Year of grant:
Íverksetanarumhvørvið í minni oyggjasamfeløgum – ein komparativ granskingarverkætlan av íverksetan í fíggjarligum framkomnum oyggjasamfeløgum.
Søgu og Samfelagsdeildin á Fróðskaparsetrinum
Gestur Hovgaard og Godfrey Baldacchino
Grant from the FRC in DKK:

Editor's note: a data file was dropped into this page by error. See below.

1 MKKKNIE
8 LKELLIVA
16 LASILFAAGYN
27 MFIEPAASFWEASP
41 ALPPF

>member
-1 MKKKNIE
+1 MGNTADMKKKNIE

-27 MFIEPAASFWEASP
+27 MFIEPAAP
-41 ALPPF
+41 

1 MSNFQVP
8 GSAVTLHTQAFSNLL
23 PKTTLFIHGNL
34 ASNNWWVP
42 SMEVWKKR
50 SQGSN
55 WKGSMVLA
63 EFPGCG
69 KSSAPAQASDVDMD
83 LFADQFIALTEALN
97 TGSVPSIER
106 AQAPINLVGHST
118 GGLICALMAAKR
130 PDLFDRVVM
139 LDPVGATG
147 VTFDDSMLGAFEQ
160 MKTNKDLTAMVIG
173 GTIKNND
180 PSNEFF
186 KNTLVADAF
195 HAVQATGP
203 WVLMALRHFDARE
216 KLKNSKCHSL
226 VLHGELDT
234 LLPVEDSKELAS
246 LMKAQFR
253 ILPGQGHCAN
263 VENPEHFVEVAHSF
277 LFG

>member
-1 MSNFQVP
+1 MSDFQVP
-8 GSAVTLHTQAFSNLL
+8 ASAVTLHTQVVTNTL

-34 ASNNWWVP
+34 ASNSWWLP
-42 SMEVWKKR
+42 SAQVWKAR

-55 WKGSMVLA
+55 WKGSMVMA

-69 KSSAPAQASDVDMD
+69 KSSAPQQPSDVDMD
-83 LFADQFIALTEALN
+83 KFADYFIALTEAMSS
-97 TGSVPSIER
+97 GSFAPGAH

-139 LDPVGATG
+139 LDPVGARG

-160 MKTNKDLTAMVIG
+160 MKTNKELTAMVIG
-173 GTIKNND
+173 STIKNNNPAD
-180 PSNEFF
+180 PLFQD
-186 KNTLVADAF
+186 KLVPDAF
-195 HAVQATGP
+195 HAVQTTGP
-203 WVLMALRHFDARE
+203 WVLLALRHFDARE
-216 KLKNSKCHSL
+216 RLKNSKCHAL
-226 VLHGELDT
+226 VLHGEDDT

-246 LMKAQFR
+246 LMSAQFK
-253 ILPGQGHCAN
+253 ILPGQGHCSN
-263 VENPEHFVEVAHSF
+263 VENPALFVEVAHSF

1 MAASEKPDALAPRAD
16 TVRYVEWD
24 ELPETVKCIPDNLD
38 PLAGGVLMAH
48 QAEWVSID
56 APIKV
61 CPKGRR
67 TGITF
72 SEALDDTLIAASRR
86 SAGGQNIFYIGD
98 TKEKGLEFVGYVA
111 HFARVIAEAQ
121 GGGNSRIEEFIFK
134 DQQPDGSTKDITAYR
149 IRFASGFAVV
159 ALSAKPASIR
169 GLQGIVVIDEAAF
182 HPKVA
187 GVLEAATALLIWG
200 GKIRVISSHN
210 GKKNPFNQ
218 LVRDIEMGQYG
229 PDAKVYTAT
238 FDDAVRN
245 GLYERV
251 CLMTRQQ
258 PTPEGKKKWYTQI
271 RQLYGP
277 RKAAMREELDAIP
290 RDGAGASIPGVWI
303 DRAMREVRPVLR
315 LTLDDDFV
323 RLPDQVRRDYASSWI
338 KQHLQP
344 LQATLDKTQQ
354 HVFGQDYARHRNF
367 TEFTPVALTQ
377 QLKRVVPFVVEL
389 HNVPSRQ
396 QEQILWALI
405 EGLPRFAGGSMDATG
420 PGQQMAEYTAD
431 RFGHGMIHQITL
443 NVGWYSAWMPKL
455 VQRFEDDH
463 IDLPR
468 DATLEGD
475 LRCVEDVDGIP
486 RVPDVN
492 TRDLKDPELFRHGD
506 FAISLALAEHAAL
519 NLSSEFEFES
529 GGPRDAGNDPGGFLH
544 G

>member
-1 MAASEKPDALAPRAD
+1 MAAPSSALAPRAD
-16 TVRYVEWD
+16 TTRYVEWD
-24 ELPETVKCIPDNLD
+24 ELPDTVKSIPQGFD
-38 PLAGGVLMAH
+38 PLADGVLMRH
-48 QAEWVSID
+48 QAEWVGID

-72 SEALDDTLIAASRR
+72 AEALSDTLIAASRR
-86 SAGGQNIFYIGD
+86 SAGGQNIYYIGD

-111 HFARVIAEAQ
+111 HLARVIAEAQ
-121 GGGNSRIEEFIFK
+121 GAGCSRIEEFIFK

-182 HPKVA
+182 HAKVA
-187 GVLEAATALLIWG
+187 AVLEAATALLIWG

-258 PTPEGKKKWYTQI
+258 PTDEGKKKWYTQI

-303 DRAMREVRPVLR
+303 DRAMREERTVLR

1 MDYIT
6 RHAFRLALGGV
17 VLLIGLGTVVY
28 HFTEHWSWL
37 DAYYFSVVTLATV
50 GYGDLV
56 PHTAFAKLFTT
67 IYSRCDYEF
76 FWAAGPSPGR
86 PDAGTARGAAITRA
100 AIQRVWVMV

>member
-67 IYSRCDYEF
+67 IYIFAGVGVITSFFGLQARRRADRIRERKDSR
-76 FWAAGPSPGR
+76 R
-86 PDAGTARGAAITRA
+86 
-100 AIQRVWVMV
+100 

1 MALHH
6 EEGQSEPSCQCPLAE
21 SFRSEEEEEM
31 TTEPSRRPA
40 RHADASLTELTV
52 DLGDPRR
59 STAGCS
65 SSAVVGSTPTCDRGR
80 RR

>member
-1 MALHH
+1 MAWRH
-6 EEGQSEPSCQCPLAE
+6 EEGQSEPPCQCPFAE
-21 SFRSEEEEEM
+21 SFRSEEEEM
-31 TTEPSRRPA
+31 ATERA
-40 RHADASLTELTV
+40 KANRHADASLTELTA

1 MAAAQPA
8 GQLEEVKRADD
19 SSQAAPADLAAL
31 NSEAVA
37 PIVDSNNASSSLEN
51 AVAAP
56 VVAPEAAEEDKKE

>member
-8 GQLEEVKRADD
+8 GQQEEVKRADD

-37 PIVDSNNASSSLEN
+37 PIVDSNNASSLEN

Summary of project. Please note that if application is granted, the summary will be published on the Research Council's website. (Complete description of the project is required and must be endosed separately, max 10 pages - please consult Formal Requtrements and Guidelines for applications) Qualitative entrepreneurship is a vital part of any economy, a fact that is recognized by governments and researchers all over the world. However, various scholars have noted the tendency for public leaders to embrace and acknowledge the importance of entrepreneurship, whereas they are not necessarily familiar with how to actually stimulate it, and when initiatives are carried out they rarely result in the intended effect. The main reason for this is that local circumstances and prerequisites for entrepreneurial activity seldom are considered. In order to better understand processes of entrepreneurship in different settings, attention is therefore increasingly being drawn towards how geographic, economic, social, cultural and institutional elements play together in shaping the varying contexts in which entrepreneurship takes place. What this implies is that a region, or other spatial area, can be investigated in terms of how features of the particular location shape the entrepreneurial environment for the actors within it. Processes of entrepreneurship can therefore be viewed as taking place in a system with geographically bounded characteristics, also by some scholars referred to as a context dependent 'entrepreneurial ecosystem'. This project will during its three years investigate and compare such systems of entrepreneurship in the Faroe Islands, Greenland and Malta. By examining the entrepreneurial environment in these three economically developed island jurisdictions, the project has the overall ambition of adding new knowledge about entrepreneurship in smaller islands. Whereas culture, historical trajectories, location, and other place-specific conditions and aspects of each setting will be paid explicit attention, the project is also carried out with an expectation that many valuable lessons can be learnd and shared between jurisdictions. Previous studies have for instance shown that entrepreneurs in smaller islands are commonly faced by a heap of challenges, irrespective of the island jurisdiction being a developed or a developing economy. These challenges may include a small domestic market, high transportation costs, lack of economies of scale, emigration of business expertise and skilled workers, limited professional collaboration and institutlonal coordination, minor R&D capability and high governmentally induced costs for starting and running a business, as well as scarcity of competitive support, delimited access to capital and relatively few modes of financing. Fortunately enough, it has also been shown that despite the many structural disadvantages and the gravitational pull of large urban areas on talent and other types of capital, many smaller island jurisdictions have managed to nurture exciting entrepreneurial companies. Equally uplifting is that in recent years there is a noted tendency among several smaller island societies to take initiatives related to improving domestic entrepreneurial environments. This is for example observed in terms of entrepreneurship incubation, co-working spaces, advice centers, start-up hubs, entrepreneurship training, public funding, policy framework regulatlons, involvement of schools and universities, and the creation of entrepreneurial competitions and events. These kinds of initlatives, as well as the mentioned challenges, all play a role in influencing the local systems of entrepreneurship. The research undertaken in this project will shed light on how local aspects regarding entrepreneurial culture, societal norms, networks, larger firms, knowledge institutions, policy makers, finance providers, access to markets and customers, human capital, infrastructure and support organizations together shape the environment in which Island entrepreneurs strive towards success. Through the perceptions and perspectives from entrepreneurs themselves, as well as from other actors influencing the entrepreneurial environment, the project will investigate how processes of opportunity-driven entrepreneurship in smaller islands are influenced by the context dependent attributes of the entrepreneurial ecosystems.
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